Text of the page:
Lessons in Coding, Pt 1. I Found Terminal, but Where is Morpheus?

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This is what Morpheus would tell me, if I ever found him on Terminal. But I’m too old to be taken from the Matrix. And he’s a work of fictionl.

Two weeks ago I told the entire world that I was going to teach myself to code. Then I disappeared. I went down to Florida to eat gumbo and pepper pot, and find out how fat I was. There were gifts to be given. Eggs to be nogged.

My routines were firebombed. Yeah, once, a long time ago I was a responsible and relatively disciplined citizen of the Earth. Then we put some lights on a tree and I turned into Caligula, but with less debauchery and more food.

But now I’m back. I found, “Learn Ruby The Hard Way” (RTHW). It’s free online. Free is great! And I love to do things the hard way. Just ask my parents, or guidence councelors, or past girlfriends or my wife. Life just isn’t worth living unless I am throwing hurdles in my own way.

Let me caution you about this book. Its title is “Learn Ruby the Hard Way”. Do you understand? This isn’t hype. It’s not a marketing ploy. The authors, Zed Shaw and Rob Sobers, are the kind of people that enjoy seeing the vein in the center of your forhead throb with frustration.

Before Christmas ruined me, I was skipping through the online Ruby tutorials. They give little badges when you complete your exercises. If you stick at it for more than a couple of days in a row, they give you a virtual medal. It’s like a gold star for grownups.

Sound like a cheap ploy? You obviously don’t remember how cool it was to get gold stars when you were a kid. I loved them. I loved the look of them, and even the smell of them. Gold, silver, blue and red stars are the only things that stopped me from dropping out of Glenwood Elementary School in the Third grade. That, and the thorough ass whupping that my father would have unleashed upon me if I had even whispered something so stupid.

RTHW doesn’t give stickers. They don’t reward you for just showing up and shoving buttons around for a few minutes a day. The kids on their little league team don’t get trophies at the end of the season, either. They get pep talks that devolve into foam mouthed rants about how their little asses need to start hustling if they ever want to be taken seriously in the little league.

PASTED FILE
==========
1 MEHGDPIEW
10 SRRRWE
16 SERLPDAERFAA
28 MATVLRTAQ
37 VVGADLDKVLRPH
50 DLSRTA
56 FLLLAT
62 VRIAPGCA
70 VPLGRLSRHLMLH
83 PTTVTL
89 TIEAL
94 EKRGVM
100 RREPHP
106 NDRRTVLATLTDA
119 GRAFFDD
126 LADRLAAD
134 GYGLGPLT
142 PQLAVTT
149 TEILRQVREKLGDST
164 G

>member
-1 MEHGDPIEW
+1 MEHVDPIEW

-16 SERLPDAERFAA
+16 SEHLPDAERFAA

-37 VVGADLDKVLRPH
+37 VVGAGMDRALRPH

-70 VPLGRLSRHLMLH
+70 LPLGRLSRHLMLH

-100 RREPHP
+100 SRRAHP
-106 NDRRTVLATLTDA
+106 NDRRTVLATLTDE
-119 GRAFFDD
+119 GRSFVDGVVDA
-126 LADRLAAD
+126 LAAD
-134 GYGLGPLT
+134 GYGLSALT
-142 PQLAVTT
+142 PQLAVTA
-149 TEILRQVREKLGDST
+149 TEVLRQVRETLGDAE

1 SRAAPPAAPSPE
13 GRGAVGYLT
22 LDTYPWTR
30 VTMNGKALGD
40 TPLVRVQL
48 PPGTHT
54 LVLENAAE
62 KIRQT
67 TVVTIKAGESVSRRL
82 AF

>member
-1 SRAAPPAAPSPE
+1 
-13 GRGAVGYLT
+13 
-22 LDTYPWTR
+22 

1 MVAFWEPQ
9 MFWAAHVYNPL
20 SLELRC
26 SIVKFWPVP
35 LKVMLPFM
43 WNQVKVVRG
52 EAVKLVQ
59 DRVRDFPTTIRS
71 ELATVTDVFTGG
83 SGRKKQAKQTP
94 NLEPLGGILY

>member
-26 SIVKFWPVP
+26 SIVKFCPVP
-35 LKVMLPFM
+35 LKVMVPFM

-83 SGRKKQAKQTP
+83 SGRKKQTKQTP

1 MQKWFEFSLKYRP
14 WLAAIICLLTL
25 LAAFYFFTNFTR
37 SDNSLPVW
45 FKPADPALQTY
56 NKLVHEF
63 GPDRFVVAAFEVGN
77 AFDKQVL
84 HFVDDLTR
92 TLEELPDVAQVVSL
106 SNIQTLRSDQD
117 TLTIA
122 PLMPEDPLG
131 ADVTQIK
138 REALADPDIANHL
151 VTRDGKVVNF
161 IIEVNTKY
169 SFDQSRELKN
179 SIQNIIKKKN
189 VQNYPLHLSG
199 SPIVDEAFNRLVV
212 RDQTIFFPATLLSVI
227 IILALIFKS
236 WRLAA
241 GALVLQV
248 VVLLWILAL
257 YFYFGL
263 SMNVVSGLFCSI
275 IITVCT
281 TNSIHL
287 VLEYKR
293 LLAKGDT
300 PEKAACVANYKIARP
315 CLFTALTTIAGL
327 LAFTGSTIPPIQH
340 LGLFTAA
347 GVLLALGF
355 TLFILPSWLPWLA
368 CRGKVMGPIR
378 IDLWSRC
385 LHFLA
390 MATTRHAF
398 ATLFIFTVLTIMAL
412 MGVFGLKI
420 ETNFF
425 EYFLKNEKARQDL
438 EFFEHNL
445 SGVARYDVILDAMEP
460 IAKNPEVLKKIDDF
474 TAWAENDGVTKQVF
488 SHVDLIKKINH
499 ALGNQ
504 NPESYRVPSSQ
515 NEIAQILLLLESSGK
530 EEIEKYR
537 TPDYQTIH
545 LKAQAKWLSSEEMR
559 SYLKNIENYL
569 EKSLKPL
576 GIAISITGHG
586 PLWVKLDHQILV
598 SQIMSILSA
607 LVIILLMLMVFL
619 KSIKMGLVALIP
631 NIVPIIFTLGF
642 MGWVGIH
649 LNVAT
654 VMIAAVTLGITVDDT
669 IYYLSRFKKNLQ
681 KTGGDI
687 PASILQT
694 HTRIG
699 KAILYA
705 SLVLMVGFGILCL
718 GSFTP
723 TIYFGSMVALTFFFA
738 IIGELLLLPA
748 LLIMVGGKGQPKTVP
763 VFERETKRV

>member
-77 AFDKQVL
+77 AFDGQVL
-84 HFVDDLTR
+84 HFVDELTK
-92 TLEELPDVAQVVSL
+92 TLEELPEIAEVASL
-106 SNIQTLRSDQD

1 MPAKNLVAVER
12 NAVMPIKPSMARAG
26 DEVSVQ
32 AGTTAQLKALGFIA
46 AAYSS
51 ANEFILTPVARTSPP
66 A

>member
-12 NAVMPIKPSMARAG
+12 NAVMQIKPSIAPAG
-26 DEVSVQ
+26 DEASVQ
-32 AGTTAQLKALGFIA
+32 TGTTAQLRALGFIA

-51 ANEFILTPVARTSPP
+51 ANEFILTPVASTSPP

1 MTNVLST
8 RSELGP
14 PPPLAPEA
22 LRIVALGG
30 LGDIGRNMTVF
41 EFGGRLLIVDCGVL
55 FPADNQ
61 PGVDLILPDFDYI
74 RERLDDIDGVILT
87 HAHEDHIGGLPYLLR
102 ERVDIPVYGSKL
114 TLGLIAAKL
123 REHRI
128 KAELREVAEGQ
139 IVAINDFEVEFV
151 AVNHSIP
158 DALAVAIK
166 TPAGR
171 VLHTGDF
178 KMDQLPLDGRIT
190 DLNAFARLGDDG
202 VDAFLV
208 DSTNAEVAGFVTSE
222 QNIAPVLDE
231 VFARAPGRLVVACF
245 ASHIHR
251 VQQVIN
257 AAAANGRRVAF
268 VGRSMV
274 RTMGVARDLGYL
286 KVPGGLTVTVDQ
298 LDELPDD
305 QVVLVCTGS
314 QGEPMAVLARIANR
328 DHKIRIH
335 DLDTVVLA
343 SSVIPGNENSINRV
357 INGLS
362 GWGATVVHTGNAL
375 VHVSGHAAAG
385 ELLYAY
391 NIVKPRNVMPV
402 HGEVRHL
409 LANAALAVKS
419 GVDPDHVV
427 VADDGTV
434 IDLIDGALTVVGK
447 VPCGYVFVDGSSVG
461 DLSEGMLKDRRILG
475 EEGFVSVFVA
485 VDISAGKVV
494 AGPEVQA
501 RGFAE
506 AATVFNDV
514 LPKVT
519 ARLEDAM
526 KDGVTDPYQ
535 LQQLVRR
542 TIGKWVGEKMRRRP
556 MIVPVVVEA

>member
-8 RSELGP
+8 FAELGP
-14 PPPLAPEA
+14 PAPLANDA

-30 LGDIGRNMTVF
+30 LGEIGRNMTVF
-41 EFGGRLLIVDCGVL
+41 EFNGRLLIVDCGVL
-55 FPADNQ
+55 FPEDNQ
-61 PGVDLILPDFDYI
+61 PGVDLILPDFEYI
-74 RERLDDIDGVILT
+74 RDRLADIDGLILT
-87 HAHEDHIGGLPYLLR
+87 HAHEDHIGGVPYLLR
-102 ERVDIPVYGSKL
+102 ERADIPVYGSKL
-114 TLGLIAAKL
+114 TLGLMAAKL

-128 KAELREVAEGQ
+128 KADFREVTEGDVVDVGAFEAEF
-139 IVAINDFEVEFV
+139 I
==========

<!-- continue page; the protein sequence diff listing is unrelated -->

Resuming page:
Since I began RTHW I downloaded Terminal and TextWrangler on my Mac Mini. I discovered that Ruby is already on it. Who knew?! And then I spent about two hours poking around the dark hole that is Terminal. No Ruby. Not yet. The Hard Way guys don’t think I’m ready. After doing their “Hello World” exercise, I think they’re right.

What is Terminal? Well, if you’re as old as I am, you remember how computers used to be. The wierd letters on a screen as black as the cosmos. Back then, computers didn’t do anything on their own. You had to coax them. Beg them. Or say fuck it, and spend about 20 minutes uploading a video game using a cassette recorder. My favorite was Hunt the Wumpus. Anybody remember that one? Anybody? 

If your younger, and a lot of you are, then Terminal is like the screen shots on the Matrix, but without any hope of rescue from Morpheus or Trinity.

If your operating system is a TV set, then Terminal is back stage. It’s got all of the stuff that you need, but don’t know what to do with. And it’s boring as hell. Computer purgatory. And I’m stuck there until I figure out why the stuff that I put into my first Ruby tutorial don’t show up on my Terminal screen. Could be days. Weeks.

I’ve never been a detail oriented person. After all, the devil is in the details, and the devil is bad, right? The RTHW guys don’t got time for that sugar honey ice tea (SHIT. I’m trying not to curse.) Coding and “not detail oriented” are two mutually exclusive things, so even though I really only wanted to learn Ruby, I now have to figure out how to pay attention to boring things, like the Terminal. Yuck.

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That, minus everything interesting equals the Terminal. Enjoy, future coders.